Much of the horror in the works of H.P. Lovecraft comes from the fear of the unknown. Sea Salt, released today on PC, PlayStation 4, and Switch, flips that script by putting the player in control of a monstrous horde that terrifies seaside communities full of humans who, rather than being afraid, are ready to defend themselves. It’s a tough game, but controlling a marauding horde rather than a single person makes for a unique horror experience.
Sea Salt begins with a simple premise: Dagon, an ocean-dwelling deity that first appeared in Lovecraft’s short story of the same name, demands a list of specific human sacrifices from his most faithful human servant, a self-styled bishop of Dagon worship. But when it comes time for the bishop himself to take the plunge, he refuses, forcing Dagon to send multitudes of minions to raid the shoreline for sacrifices instead. The player does this by wielding Dagon’s influence through an on-screen cursor, directing monsters’ movement and giving them basic, one-button commands to attack and regroup.
Sea Salt starts by giving players one apostle – a sort of class or character archetype that begins each level with different monsters and attributes – and one creature, but your roster expands quickly as levels are cleared and challenges are completed. Although I spent most of my time with the starting apostle, I soon had a tonne of different choices in how to build my horde. Each monster has its own stats and abilities, making them useful in different situations. The swarm, for instance, will generally form the basis of Dagon’s army due to the large numbers in which you receive them. Cultists are long-range specialists that can provide cover for the rest of the horde. Crabs are resistant to fire and shotgun blasts.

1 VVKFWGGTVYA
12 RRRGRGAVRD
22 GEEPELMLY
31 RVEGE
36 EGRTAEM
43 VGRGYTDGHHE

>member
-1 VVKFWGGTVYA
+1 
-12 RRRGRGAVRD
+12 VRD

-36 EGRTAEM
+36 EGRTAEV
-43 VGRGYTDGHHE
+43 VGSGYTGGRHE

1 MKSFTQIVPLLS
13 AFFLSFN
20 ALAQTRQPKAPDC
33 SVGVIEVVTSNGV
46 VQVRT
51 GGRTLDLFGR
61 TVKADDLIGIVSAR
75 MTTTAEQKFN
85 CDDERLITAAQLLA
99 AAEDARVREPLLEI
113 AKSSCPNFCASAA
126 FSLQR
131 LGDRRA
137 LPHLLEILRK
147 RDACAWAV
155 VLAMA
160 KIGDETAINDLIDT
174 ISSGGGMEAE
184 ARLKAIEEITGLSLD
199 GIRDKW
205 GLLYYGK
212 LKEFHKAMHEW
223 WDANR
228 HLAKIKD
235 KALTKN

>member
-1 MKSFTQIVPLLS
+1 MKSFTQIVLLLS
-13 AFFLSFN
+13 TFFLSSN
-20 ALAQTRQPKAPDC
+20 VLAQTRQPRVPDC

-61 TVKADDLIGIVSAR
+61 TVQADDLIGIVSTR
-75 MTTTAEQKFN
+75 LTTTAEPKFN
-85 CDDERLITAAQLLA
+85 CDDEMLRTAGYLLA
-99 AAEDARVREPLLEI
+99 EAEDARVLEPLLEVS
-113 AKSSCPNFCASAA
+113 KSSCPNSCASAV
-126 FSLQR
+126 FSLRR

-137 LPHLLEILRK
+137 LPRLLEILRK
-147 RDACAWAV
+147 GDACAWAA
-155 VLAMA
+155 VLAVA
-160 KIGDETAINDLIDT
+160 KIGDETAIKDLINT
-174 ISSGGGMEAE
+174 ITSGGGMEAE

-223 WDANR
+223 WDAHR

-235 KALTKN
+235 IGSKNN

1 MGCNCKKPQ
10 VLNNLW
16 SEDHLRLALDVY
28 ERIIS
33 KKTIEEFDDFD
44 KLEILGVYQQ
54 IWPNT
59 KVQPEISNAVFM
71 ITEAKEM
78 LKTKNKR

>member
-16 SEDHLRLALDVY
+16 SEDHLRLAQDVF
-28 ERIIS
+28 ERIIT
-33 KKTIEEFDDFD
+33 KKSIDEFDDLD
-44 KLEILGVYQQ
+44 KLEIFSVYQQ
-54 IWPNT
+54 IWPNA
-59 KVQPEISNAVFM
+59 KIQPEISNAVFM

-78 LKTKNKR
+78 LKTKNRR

Just as horror has been used to drive many a doomed Lovecraft protagonist mad, so too does it play a role in Sea Salt. In addition to stats like health and speed, each creature is also rated on how well they horrify the humans they encounter, which in turn makes the enemies more vulnerable to attack as they run away screaming. Since the humans soon begin to arm themselves with pitchforks and Molotov cocktails, horrifying them is necessary. Building your horde with only speed or damage in mind is a recipe for disaster in later levels.
Sea Salt can get a little unwieldy as your horde grows. Players are only able to give the monsters general commands like attack or regroup. Without the ability to directly control them, I’ve had cultists decide to launch fireballs at inanimate objects rather than the shotgun-wielding humans right in front of them and swarms get caught on the corners of buildings as they struggle to navigate where I direct them. Early boss battles – which include a bomb-throwing admiral, an anchor-swinging longshoreman, and a group of torch-wielding villagers intent on protecting a local monastery – were a chore, as even when I figured out the basic patterns, it felt impossible to direct my monsters in such a way that they could escape unscathed. I also experienced lengthy periods of slowdown as my horde grew to massive proportions and on-screen elements like fire were introduced, although it’s possible this problem is unique to the Switch version.
Sea Salt is unforgiving: while I can deal with a little bit of punishment, the more hectic battles often feel like a crapshoot, with victory decided more by luck than any sound strategy or tactics, especially when the game’s performance begins to stumble. That said, there’s something strangely satisfying about rampaging through the game’s levels with an army of fishmen and giant crabs. Just don’t expect to have a firm grasp on them as they do their dark lord’s bidding.